Manitoba Fisheries v The Queen: The Origins of Canada's De Facto Expropriation Doctrine

AuthorJim Phillips and Jeremy Martin
The Origins of Canada’s De Facto
Expropriation Doctrine
IO   Supreme Court of Canada decided Manitoba Fisheries
vThe Queen,therstcaseinwhichthecourtheldthatastatutethefed
eral FreshwaterFishMarketingAct (FFMA) — that did not expropriate title to
propertynonet helesshad theeect oft aking away and givingto the gov
ernmentac itizenspropert yManitobaFisheriesestablished in Canadian law
a doctrine that in US law has been a round since the early twentieth century
and is known as “regulatory taki ngs”; in Canada it is known by either that
term or, more commonly, as “defactoexpropriation.” A defactoexpropriation
occurs when the state does not take title to propert y, but regulates in such
away and tosuch an extent thatit is considered tohave eectivelyta ken
it. Most claims for defacto expropriation, in t he US and in Canada, concern
regulation of land use, but they are not limited to that. Manitoba Fishe ries
cameoutofbroadereconomicregulationwhich hadanincidentaleecton
property other than la nd. Indeed it is fair to say that clever lawyering turned
an issue of economic regulation into a property case, and thus enabled one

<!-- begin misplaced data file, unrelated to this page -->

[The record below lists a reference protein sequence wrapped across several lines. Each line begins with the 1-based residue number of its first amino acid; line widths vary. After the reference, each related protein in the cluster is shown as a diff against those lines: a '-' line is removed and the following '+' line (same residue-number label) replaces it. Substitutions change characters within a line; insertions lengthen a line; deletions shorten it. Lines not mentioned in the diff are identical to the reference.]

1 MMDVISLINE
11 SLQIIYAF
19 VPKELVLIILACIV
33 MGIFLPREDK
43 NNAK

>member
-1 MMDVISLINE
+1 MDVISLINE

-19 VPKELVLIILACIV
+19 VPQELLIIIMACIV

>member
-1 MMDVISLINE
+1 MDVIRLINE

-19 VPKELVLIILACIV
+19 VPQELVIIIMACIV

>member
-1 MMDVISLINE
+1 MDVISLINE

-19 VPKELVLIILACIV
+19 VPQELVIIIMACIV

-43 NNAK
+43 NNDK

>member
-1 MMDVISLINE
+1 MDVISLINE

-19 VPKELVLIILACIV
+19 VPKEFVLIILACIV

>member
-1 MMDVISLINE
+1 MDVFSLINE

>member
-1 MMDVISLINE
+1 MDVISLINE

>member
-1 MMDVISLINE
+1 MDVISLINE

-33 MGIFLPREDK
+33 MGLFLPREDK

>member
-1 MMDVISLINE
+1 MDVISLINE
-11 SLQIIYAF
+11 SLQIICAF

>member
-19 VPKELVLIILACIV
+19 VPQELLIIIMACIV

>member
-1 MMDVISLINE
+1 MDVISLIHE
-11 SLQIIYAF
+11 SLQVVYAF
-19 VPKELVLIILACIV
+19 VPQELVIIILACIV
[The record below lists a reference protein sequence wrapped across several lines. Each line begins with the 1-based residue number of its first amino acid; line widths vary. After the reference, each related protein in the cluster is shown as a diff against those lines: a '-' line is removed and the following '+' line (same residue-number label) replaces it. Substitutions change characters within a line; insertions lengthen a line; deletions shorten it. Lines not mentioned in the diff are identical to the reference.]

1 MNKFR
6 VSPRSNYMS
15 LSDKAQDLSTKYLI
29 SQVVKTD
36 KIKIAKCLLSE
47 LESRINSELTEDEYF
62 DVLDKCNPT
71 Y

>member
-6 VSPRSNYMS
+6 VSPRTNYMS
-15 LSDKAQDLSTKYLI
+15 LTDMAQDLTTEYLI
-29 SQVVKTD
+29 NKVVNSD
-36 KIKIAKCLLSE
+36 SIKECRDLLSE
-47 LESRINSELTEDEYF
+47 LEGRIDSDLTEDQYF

set of economic actors to receive compensation that is not otherwise given
for losses occasioned by changes to a regulatory fra mework.
Inthe secondpar twewi llrst brieydescribe theca seThe thirdpa rt
deals with the prelitigation background looking at the state of Can adas
freshwater lake shery before a new regulatory regime was brought in
analyzingthe variousfederala ndprovincialenac tmentsthatmadeup that
regime, and examini ng the demands for compensation by some Manitoba
corporations as they were played out in the politics of the province in the
earlysTothispointthe storyislargely aneconomica ndpoliticalone
Partf ourde als with thel itig ation beg in ning inwhe nayou nga ndrat h
eri nexperienced solepractitioner found a wayto make the maer alegal
case. From then on the story becomes a legal one. We conclude with a brief
The ManitobaFisheries story contai ns a number of interrelated themes. In
part it is a very Canadian story, one about a willingness to employ govern
ment intervention in the economy to remedy socioeconomic ills caused by
the operation of the free market. In part, li ke so many other Canadian legal
stories, it is about federalism. As an exercise in legal archeology, however, it
is ultimately a tale of lawyers and judges. The principal player is Ken Aren
son, a young sole practitioner who through an inventive argument was able
to turn what everybody, including four federal court judges, thought was a
hopeless case into a winner. Equally importa nt in the end were the men who
decided the case at the Supreme Court of Canada, who arguably allowed
A Brief Account of Manitoba Fisheries v T he Queen
I an agreement among the federal government, the prov
inces of Alberta, Manitoba, Ontario, and Saskatchewan, a nd the Northwest
Territories, the federal parliament passed the FFMA. Its principal provi
sions were the establishment of a federal crown corporation, the Freshwater